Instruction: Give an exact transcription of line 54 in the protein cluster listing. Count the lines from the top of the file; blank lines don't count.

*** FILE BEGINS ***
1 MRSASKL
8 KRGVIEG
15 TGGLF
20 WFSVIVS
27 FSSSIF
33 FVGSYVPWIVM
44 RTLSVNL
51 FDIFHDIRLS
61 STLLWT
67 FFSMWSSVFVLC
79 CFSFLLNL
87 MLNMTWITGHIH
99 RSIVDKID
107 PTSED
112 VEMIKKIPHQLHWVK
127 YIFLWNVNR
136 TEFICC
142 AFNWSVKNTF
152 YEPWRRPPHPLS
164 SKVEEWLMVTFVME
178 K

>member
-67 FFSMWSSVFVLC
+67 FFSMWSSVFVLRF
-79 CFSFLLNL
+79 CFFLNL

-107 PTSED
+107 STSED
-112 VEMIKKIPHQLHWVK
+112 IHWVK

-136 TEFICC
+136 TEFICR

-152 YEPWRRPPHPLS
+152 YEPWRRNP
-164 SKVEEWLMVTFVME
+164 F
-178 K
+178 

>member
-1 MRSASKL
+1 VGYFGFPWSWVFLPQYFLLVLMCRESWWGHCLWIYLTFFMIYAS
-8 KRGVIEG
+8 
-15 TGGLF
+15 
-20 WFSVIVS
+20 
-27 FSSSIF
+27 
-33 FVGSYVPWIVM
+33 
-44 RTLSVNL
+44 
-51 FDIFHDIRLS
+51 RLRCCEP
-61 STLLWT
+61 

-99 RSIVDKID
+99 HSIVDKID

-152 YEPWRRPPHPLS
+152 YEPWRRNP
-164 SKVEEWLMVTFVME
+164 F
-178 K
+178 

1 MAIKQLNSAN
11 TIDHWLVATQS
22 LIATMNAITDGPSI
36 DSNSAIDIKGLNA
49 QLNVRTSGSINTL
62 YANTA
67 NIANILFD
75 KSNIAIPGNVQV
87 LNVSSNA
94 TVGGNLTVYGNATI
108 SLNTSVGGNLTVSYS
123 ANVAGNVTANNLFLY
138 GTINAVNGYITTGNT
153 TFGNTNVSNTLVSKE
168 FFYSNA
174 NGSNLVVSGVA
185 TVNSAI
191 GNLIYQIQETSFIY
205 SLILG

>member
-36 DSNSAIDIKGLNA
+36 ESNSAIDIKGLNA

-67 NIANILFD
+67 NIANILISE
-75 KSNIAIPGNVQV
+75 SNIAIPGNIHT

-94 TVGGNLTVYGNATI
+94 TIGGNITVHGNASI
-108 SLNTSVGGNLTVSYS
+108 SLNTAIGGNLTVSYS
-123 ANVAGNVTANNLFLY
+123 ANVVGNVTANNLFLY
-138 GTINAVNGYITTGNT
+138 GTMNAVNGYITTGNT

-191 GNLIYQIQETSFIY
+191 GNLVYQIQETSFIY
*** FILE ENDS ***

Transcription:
-51 FDIFHDIRLS